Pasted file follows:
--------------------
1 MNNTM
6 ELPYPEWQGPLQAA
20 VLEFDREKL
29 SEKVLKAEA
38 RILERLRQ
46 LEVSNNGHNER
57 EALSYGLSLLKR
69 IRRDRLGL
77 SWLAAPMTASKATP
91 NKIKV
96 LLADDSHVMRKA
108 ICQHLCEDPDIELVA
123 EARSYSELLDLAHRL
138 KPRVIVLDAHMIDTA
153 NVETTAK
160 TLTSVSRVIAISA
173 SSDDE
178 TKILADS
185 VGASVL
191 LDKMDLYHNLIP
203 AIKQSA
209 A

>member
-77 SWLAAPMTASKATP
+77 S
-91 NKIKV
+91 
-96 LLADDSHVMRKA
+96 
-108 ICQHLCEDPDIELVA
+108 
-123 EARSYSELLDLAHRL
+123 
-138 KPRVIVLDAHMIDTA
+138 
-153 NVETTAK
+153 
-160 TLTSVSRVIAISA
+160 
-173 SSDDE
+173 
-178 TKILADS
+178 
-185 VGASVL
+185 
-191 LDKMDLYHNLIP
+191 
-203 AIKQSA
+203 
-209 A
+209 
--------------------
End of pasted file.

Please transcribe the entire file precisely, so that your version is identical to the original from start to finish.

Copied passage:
1 MNNTM
6 ELPYPEWQGPLQAA
20 VLEFDREKL
29 SEKVLKAEA
38 RILERLRQ
46 LEVSNNGHNER
57 EALSYGLSLLKR
69 IRRDRLGL
77 SWLAAPMTASKATP
91 NKIKV
96 LLADDSHVMRKA
108 ICQHLCEDPDIELVA
123 EARSYSELLDLAHRL
138 KPRVIVLDAHMIDTA
153 NVETTAK
160 TLTSVSRVIAISA
173 SSDDE
178 TKILADS
185 VGASVL
191 LDKMDLYHNLIP
203 AIKQSA
209 A

>member
-77 SWLAAPMTASKATP
+77 S
-91 NKIKV
+91 
-96 LLADDSHVMRKA
+96 
-108 ICQHLCEDPDIELVA
+108 
-123 EARSYSELLDLAHRL
+123 
-138 KPRVIVLDAHMIDTA
+138 
-153 NVETTAK
+153 
-160 TLTSVSRVIAISA
+160 
-173 SSDDE
+173 
-178 TKILADS
+178 
-185 VGASVL
+185 
-191 LDKMDLYHNLIP
+191 
-203 AIKQSA
+203 
-209 A
+209 